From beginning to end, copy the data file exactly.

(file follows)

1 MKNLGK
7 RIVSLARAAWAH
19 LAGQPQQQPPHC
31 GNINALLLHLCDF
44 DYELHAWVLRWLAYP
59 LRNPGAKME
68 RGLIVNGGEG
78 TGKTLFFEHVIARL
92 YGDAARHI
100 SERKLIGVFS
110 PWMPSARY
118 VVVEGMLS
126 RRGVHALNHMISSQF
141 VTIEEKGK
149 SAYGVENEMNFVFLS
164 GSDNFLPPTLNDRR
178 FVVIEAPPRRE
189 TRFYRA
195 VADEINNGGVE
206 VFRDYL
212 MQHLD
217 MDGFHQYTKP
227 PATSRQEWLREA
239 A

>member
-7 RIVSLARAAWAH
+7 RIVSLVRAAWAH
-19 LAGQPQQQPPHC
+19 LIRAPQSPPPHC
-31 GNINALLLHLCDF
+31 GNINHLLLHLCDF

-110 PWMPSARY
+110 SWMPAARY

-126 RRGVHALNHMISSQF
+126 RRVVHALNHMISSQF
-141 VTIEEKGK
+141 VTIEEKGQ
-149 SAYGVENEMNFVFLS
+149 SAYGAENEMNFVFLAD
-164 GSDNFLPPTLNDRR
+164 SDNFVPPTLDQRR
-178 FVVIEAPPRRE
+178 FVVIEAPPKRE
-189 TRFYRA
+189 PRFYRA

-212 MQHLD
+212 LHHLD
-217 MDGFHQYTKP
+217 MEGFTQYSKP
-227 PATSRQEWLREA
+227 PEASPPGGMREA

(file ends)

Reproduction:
1 MKNLGK
7 RIVSLARAAWAH
19 LAGQPQQQPPHC
31 GNINALLLHLCDF
44 DYELHAWVLRWLAYP
59 LRNPGAKME
68 RGLIVNGGEG
78 TGKTLFFEHVIARL
92 YGDAARHI
100 SERKLIGVFS
110 PWMPSARY
118 VVVEGMLS
126 RRGVHALNHMISSQF
141 VTIEEKGK
149 SAYGVENEMNFVFLS
164 GSDNFLPPTLNDRR
178 FVVIEAPPRRE
189 TRFYRA
195 VADEINNGGVE
206 VFRDYL
212 MQHLD
217 MDGFHQYTKP
227 PATSRQEWLREA
239 A

>member
-7 RIVSLARAAWAH
+7 RIVSLVRAAWAH
-19 LAGQPQQQPPHC
+19 LIRAPQSPPPHC
-31 GNINALLLHLCDF
+31 GNINHLLLHLCDF

-110 PWMPSARY
+110 SWMPAARY

-126 RRGVHALNHMISSQF
+126 RRVVHALNHMISSQF
-141 VTIEEKGK
+141 VTIEEKGQ
-149 SAYGVENEMNFVFLS
+149 SAYGAENEMNFVFLAD
-164 GSDNFLPPTLNDRR
+164 SDNFVPPTLDQRR
-178 FVVIEAPPRRE
+178 FVVIEAPPKRE
-189 TRFYRA
+189 PRFYRA

-212 MQHLD
+212 LHHLD
-217 MDGFHQYTKP
+217 MEGFTQYSKP
-227 PATSRQEWLREA
+227 PEASPPGGMREA